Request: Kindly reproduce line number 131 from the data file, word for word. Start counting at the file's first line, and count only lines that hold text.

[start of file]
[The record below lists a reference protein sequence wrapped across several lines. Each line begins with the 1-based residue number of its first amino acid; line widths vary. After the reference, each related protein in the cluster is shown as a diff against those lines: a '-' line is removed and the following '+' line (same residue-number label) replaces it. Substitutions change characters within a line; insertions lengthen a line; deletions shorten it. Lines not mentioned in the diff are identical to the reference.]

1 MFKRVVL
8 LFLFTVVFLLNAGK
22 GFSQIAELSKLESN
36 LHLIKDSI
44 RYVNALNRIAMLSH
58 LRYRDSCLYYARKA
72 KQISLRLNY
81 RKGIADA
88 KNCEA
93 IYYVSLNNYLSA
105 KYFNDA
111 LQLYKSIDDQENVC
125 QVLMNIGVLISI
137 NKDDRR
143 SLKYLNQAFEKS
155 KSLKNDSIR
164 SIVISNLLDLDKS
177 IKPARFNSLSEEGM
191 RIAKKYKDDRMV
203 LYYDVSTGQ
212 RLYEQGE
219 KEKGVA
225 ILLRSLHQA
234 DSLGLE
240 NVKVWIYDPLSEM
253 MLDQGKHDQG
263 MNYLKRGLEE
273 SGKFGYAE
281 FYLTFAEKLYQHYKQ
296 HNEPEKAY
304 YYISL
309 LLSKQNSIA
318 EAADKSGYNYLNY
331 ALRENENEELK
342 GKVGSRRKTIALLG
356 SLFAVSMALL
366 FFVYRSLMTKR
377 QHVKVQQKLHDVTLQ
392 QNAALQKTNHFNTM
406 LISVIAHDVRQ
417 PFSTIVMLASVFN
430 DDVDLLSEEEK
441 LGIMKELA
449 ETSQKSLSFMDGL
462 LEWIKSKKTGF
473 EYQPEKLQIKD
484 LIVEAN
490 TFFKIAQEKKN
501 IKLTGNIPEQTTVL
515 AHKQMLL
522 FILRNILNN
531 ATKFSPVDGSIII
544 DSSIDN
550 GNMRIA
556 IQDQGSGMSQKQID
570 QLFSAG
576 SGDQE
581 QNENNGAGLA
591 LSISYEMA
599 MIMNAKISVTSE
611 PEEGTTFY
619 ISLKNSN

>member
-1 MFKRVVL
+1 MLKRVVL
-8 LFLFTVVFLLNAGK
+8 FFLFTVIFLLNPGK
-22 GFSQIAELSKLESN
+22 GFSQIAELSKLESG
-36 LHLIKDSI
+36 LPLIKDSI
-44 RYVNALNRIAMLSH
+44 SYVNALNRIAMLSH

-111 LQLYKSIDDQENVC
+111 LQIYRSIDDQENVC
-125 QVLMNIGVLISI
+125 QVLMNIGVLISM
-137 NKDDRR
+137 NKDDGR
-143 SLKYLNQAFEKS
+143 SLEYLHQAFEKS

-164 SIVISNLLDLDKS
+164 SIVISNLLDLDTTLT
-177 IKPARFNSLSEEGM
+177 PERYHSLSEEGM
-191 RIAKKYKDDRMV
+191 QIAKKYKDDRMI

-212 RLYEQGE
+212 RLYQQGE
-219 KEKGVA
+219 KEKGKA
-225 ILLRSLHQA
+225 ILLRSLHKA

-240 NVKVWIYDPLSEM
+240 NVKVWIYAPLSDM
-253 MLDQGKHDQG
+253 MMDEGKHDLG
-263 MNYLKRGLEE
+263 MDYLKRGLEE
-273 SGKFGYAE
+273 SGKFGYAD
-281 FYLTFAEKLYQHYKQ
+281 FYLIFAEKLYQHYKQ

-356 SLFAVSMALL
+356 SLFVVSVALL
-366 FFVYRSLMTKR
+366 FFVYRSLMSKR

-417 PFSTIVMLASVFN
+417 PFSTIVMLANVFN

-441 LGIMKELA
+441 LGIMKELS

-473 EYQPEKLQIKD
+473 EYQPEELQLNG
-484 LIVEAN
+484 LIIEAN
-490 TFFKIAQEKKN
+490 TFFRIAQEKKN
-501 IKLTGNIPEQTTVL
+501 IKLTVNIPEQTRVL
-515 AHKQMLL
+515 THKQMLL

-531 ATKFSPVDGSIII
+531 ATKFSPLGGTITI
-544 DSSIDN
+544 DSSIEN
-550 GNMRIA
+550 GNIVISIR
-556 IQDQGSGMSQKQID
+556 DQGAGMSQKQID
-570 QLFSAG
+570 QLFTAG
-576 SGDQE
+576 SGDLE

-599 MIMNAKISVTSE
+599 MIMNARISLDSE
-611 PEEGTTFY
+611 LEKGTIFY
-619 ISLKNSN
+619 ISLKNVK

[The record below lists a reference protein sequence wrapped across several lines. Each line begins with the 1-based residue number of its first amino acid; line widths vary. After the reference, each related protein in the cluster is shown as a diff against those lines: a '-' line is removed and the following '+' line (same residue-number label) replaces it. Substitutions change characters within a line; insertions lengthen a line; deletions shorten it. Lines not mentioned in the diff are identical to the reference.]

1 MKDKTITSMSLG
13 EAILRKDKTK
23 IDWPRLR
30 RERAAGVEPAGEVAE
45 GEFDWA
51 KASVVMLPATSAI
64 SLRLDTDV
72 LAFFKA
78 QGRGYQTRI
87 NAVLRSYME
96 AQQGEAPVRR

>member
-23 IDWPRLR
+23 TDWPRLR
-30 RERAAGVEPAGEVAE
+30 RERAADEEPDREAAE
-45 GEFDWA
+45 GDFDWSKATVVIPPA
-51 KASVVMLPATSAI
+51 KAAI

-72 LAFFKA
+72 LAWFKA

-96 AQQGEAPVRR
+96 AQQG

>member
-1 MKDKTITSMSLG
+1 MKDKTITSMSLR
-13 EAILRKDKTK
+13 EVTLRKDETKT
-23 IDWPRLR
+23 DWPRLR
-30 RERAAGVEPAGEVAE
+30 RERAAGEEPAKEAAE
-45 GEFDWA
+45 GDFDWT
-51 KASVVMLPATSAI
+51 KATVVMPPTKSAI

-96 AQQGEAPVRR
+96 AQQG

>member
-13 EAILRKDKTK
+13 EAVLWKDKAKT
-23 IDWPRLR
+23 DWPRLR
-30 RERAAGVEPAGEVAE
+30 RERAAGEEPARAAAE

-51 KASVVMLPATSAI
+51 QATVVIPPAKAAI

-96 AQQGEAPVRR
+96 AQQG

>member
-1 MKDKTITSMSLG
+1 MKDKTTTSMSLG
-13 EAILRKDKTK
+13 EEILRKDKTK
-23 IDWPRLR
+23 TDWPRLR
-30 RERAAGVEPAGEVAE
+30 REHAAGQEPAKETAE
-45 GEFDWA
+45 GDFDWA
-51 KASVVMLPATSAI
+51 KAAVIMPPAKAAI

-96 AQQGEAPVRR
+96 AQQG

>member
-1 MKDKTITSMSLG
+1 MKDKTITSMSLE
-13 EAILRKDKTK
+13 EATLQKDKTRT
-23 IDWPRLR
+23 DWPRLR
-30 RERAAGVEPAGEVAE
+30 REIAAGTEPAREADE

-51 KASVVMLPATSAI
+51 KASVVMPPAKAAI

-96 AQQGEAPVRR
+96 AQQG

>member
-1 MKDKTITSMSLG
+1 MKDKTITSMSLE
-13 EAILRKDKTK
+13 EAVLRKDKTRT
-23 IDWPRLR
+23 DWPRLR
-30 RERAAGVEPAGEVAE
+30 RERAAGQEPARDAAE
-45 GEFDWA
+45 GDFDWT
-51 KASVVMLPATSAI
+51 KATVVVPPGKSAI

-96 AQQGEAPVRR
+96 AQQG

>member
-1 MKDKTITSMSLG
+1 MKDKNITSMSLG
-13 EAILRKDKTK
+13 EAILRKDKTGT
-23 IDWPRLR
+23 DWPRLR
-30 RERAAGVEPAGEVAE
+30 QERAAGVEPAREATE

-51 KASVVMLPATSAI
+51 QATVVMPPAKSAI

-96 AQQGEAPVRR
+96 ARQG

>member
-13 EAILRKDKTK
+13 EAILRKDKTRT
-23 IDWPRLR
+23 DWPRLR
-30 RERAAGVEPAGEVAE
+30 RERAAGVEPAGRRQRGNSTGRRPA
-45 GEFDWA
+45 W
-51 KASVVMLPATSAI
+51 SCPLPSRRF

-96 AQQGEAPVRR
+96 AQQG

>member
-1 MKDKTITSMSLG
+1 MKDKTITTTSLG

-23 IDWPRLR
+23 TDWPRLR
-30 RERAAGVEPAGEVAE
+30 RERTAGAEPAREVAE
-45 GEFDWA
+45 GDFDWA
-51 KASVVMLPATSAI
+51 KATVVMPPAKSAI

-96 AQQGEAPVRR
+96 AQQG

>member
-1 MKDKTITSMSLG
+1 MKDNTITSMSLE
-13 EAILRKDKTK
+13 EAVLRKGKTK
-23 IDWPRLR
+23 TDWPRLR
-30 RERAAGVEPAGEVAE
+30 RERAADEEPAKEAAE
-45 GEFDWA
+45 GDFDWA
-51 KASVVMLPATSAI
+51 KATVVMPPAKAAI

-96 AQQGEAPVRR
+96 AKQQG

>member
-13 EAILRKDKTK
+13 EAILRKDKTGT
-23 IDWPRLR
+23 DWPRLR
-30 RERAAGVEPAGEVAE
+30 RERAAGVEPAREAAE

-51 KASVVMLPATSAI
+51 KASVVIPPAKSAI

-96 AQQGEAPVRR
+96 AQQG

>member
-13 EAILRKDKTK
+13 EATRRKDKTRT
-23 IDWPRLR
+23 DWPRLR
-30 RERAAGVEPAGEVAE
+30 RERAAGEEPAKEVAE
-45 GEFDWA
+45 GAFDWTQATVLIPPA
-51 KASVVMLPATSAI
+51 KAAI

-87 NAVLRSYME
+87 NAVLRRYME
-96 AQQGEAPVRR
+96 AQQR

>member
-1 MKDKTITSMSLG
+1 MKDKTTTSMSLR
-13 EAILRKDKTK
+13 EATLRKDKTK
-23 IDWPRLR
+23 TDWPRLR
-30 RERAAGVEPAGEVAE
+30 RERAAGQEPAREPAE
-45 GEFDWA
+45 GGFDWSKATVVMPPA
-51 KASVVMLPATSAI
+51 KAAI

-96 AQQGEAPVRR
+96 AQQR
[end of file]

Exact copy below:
-570 QLFSAG